Adaptation to climate change is a major challenge facing the agricultural sector worldwide. Olive (Olea europaea L.) is a global, high value crop currently cultivated in 28 countries worldwide. Global data to assess the vulnerability of the crop to climate variability are scarce, and in some notable cases, such the United Nations Food and Agricutlure Organization database (FAO, 2006), qualitative assessments rather than quantitative indicators are provided. The aim of this study is to demonstrate a new approach to help overcome these constraints toward a globally applicable method to assess the adaptability of olive cultivars. The adaptability of 11 cultivars, widely used in 11 countries worldwide, was studied using a new generic approach based on the evaluation of soil hydrological regime against cultivar-specific hydrological requirements. The approach requires local data, notably on soil hydrological properties, but it is easily transferable to other countries and regions. We applied an agrohydrological model in 60 soil units to determine hydrological indicators both in a reference (1961–1990) and a future (2021–2050) climate case. We compared indicators with cultivar-specific requirements to achieve the target yield; requirements were established using experimental yield response curves. We estimated the probability of adaptation, i.e., the probability that a given cultivar attains the target yield, and we used it to evaluate the cultivar potential distribution in the study area. At the locations where soil hydrological conditions were favorable, the probabilities of adaptation of the cultivars were high in both climate cases. The results show that the area with suitable conditions for the target yield (area of adaptability) decreased under future climate for all the cultivars, with higher reduction for Frantoio and Maiatica and smaller reduction for Itrana, Nocellara, Ascolana, and Kalamata. These cultivars are currently grown in Argentina, United States (US), Australia, France, Greece, and Italy. Our results indicate also that these cultivars require higher available soil water to attain the target yield, i.e., we may expect similar vulnerability in other parts of the world. Based on these findings, we provide some specific recommendations for enrichment of global databases and for further developments of our approach, to increase its potential for global application.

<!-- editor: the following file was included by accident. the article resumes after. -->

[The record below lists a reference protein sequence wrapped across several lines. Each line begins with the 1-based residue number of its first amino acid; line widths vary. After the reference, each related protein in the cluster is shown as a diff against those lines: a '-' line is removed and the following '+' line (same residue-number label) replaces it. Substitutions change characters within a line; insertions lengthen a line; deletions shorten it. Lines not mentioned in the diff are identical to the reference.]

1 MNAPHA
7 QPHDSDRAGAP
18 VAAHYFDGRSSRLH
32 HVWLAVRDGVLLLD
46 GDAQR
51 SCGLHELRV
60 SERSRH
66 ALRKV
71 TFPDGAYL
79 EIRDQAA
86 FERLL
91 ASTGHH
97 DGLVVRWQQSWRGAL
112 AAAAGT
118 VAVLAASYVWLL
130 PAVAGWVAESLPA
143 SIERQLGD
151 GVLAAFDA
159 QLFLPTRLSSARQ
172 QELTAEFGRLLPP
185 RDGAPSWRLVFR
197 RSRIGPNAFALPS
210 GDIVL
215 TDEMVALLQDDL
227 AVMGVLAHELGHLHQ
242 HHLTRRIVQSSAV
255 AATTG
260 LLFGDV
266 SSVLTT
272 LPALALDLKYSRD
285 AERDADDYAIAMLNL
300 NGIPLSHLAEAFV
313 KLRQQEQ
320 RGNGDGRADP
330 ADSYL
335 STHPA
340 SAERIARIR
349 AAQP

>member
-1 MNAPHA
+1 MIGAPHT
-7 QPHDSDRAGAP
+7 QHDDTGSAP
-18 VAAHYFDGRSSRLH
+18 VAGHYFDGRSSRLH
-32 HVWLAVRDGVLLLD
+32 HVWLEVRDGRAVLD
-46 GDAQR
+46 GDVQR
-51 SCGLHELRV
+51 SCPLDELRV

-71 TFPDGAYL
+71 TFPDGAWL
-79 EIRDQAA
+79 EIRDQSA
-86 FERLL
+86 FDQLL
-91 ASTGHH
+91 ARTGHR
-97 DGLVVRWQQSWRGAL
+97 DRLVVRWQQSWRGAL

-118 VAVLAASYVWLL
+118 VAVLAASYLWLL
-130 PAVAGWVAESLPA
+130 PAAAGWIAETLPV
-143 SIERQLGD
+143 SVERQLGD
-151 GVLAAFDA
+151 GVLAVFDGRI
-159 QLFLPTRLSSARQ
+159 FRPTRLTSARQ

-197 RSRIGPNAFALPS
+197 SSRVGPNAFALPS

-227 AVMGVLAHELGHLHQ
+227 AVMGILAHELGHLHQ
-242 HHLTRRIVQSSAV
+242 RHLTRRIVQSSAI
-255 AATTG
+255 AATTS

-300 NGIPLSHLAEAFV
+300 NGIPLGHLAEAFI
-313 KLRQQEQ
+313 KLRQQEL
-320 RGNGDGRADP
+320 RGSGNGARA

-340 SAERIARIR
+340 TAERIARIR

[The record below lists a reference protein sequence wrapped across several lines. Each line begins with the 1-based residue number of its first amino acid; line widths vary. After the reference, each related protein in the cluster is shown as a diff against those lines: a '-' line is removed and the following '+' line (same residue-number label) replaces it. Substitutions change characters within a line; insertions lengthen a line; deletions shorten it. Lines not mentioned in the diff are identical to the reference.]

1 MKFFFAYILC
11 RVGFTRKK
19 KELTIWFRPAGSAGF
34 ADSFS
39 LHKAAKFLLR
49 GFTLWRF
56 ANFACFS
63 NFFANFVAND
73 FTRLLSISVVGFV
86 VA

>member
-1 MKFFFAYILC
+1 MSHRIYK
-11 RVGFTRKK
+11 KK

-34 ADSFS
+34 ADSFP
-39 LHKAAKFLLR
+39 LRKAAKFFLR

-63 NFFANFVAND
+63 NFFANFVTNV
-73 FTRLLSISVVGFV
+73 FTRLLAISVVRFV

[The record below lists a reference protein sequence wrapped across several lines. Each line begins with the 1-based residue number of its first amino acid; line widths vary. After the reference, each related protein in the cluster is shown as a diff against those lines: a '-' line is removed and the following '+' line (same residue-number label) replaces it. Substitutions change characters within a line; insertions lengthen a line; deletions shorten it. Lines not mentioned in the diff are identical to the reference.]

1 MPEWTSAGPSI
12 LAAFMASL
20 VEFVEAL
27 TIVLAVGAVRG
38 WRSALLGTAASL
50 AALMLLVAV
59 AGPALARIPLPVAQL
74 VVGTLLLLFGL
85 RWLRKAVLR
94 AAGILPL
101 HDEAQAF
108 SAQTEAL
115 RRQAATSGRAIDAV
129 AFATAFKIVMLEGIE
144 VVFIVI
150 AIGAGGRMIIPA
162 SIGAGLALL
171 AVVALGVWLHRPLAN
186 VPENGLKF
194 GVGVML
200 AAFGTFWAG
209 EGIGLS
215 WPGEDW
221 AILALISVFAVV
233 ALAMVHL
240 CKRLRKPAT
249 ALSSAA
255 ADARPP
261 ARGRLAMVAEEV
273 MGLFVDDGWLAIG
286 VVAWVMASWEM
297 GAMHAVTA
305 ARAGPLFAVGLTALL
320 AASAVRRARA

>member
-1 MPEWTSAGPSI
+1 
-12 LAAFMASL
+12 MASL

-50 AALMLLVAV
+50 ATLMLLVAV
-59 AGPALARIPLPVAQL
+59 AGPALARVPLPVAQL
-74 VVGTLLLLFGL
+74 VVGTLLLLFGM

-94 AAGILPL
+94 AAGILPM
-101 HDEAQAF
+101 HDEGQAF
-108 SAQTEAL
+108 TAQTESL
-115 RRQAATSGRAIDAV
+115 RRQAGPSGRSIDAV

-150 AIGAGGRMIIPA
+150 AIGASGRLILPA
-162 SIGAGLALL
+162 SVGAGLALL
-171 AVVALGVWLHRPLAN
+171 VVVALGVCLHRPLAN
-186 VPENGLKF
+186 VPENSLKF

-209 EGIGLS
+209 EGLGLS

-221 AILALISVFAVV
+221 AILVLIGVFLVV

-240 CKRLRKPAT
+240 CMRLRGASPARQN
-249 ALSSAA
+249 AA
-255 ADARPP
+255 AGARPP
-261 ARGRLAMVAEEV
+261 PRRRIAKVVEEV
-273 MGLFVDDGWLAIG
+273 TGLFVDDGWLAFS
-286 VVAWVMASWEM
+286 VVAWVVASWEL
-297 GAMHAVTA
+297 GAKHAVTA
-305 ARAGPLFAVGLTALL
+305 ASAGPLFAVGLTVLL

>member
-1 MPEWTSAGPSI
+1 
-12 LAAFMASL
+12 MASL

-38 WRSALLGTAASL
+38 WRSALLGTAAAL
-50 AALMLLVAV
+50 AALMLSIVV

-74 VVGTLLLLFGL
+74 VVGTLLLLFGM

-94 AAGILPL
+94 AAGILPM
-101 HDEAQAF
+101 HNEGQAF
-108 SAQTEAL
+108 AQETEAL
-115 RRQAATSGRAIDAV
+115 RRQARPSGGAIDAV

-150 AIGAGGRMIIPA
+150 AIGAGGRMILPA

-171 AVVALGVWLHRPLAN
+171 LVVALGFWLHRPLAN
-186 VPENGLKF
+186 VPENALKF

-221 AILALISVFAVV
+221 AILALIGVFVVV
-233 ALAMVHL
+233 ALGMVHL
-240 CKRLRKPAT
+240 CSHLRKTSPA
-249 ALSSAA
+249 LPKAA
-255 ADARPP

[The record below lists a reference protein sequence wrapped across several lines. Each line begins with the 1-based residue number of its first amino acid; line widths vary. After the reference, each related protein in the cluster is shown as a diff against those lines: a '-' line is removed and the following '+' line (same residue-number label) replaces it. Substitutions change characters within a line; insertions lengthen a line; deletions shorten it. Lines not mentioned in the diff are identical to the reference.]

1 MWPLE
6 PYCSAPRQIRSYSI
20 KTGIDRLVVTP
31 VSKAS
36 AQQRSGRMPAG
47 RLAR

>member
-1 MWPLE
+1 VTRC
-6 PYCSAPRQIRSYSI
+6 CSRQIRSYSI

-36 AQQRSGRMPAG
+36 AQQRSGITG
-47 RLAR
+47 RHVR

|Number of pages||32|
|Journal||Mitigation and Adaptation Strategies for Global Change|
|Publication status||E-pub ahead of print - 12 Jun 2018|
- Agro-hydrological model
- Climate change
- Olea europaea L.
- Yield response curves